NATO enlargement is an open process that does not represent a military challenge or threat to Russia. Military integration of the three former Warsaw Pact states in 1999 has not led to the creation of any new NATO bases on their territory or the movement of nuclear weapons closer to Russia's borders. And I believe that the wider working partnership between Russia and NATO has led to a greater understanding of NATO's role and responsibilities and to less anxiety about enlargement.
President Bush has stated unequivocally that NATO membership should be open to all of Europe's democracies that seek it and are ready to shoulder the responsibilities that belonging to NATO entails. Three years ago the Allies launched the NATO Membership Action Plan (MAP), which provides a framework by which nations can prepare themselves to become members. Aspiring members are working hard to meet political and economic standards as well as military objectives as part of the Membership Action Plan. NATO expects potential members not only to make a credible commitment to the Alliance on a military level, but also to uphold the democratic values on which the Alliance was created -- including cooperative relations with their neighbors and respect for the rights of minorities.
The three Baltic states have been working hard to meet the standards of the MAP and are all very serious candidates for invitations at Prague. Although this prospect may be difficult for Russia, the new reality is that the Baltic states and Russia must now see each other as partners in building stable democracies, increasing regional trade, attracting investment, and cleaning up the environment. St. Petersburg -- and Northwest Russia as a whole -- is still the country's "window on the West" and should continue to be the positive, mutually beneficial portal that it was 300 years ago, in partnership with its Baltic neighbors and other countries of Northwest Europe.
Let me conclude by saying that the NATO Alliance has never deviated from its fundamental purposes: to live in peace with all peoples and governments; to safeguard the freedom, common heritage and civilization of our people; and to promote the stability and well being of the North Atlantic area.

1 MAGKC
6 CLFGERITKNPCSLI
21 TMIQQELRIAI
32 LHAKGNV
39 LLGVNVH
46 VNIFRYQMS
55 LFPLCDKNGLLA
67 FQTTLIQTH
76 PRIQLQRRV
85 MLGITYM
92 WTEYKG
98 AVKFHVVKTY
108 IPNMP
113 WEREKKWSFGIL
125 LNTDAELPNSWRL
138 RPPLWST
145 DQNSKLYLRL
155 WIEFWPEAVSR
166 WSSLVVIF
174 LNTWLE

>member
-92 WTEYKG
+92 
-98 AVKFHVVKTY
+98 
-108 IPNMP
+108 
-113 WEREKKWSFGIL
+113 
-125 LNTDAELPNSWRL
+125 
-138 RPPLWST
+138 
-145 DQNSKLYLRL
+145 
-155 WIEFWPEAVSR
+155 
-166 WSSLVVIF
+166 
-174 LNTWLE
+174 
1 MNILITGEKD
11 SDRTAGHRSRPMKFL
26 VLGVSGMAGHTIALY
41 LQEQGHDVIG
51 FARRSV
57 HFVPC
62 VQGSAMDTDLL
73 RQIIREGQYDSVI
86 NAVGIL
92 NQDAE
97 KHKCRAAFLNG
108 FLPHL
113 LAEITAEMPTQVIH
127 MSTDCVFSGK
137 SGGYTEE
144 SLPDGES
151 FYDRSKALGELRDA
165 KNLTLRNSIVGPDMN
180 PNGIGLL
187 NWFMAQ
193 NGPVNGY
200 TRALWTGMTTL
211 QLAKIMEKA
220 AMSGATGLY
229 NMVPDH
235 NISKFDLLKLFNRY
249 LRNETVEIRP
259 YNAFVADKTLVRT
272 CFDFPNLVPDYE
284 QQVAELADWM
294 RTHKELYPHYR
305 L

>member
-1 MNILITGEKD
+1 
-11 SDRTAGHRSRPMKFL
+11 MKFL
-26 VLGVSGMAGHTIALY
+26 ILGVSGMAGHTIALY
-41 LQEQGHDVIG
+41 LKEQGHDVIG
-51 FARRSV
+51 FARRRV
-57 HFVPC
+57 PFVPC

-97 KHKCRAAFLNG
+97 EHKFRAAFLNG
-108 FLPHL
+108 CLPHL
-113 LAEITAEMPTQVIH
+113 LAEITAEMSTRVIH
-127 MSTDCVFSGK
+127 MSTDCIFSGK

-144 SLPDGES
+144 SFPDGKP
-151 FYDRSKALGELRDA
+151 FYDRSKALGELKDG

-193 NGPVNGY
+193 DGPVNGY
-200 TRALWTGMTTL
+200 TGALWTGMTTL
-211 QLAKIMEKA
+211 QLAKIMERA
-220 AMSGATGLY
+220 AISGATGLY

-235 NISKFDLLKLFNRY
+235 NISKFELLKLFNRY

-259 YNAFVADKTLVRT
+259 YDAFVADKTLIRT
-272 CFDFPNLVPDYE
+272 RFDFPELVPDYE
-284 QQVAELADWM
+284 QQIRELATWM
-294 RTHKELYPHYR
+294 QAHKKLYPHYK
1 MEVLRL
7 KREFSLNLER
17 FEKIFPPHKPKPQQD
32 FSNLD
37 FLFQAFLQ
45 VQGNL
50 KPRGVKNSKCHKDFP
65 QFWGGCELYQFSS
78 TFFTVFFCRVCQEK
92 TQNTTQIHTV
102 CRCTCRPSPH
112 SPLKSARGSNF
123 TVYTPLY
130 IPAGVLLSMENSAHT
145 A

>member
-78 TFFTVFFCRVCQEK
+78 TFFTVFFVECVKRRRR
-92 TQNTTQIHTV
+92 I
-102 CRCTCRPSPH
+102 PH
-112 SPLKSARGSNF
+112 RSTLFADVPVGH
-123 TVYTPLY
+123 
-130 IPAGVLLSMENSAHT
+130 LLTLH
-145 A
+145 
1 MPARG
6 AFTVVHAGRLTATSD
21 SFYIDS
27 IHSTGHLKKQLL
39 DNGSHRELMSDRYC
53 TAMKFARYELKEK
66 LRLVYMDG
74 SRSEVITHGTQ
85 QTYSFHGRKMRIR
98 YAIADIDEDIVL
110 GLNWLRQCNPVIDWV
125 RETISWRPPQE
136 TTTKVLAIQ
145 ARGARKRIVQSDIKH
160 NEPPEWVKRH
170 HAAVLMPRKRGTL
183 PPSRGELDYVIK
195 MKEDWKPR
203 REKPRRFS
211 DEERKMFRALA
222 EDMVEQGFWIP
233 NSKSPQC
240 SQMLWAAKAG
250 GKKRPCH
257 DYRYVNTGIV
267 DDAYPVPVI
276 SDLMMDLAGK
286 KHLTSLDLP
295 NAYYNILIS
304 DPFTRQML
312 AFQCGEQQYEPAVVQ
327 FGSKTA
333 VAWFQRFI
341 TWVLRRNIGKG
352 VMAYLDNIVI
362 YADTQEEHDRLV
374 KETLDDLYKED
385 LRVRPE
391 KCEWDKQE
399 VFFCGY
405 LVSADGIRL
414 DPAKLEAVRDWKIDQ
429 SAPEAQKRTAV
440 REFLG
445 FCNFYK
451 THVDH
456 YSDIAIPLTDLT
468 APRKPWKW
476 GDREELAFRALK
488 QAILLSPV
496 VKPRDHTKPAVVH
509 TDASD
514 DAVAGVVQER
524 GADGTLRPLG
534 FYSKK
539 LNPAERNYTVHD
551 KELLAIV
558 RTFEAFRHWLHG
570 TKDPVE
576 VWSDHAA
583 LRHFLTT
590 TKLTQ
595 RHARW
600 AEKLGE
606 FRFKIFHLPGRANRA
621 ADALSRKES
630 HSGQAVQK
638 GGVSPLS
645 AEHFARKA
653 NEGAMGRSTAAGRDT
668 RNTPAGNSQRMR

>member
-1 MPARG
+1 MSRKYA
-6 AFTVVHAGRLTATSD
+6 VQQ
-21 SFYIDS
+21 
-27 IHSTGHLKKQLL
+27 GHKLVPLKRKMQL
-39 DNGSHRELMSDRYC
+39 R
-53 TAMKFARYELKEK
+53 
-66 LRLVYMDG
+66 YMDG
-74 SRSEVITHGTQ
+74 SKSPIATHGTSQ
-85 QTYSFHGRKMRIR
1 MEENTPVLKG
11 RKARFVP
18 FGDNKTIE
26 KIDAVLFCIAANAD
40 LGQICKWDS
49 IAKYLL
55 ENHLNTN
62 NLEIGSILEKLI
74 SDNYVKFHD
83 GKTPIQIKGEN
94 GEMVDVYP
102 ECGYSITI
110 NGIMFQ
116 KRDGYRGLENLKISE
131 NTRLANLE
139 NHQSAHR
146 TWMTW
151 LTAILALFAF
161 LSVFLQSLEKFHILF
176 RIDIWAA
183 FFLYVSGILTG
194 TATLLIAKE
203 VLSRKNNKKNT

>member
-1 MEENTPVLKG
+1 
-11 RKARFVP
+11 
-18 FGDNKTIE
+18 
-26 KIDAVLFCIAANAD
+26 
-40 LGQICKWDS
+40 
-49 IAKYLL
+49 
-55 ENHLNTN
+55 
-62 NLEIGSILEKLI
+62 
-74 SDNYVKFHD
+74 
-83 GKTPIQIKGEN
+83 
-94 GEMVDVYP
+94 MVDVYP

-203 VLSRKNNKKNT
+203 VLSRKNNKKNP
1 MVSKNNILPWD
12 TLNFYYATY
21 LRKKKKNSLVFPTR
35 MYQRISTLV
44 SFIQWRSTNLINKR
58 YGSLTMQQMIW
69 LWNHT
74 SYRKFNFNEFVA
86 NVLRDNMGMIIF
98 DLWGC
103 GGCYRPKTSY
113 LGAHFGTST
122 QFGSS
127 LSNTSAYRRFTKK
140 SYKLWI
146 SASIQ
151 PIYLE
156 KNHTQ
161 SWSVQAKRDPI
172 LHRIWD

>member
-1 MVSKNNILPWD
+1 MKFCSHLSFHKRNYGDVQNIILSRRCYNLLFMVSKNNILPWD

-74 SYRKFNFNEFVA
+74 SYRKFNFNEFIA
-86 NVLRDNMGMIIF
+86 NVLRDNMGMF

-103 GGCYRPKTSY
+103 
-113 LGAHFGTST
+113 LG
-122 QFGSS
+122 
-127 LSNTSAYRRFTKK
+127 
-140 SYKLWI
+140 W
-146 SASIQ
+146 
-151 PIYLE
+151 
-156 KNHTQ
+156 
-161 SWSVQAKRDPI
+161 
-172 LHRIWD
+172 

There is no reason why that philosophy cannot be one that guides relations between the West and Russia in the 21st Century. That is also why my country is committed to improving relations not only between the United States and Russia, but also between NATO and Russia. It is why we are eager to create a forum through which the NATO Allies and Russia can begin to demonstrate that they are like-minded in their principles and like-willed in their desire to contribute to security and stability.
But it is important to remember that this is a work in progress, which will evolve step-by-step. Not all of our differences will disappear overnight. We may not agree in full on next steps in the anti-terrorist campaign. And we may still have concerns about issues that seem to depart from the largely positive trends in Russia's march toward democracy, such as Russia's military tactics in Chechnya or pressures on the independent news media.
These are difficult issues for any democracy today: how to preserve our most cherished freedoms as we combat a ruthless terrorism that respects no human rights. But I am confident that Russia and NATO will continue to be engaged in an honest and candid dialogue on these issues and will resolve any disagreements in the spirit of partnership and our common interest in pursuing peace, freedom and prosperity for the entire North Atlantic area.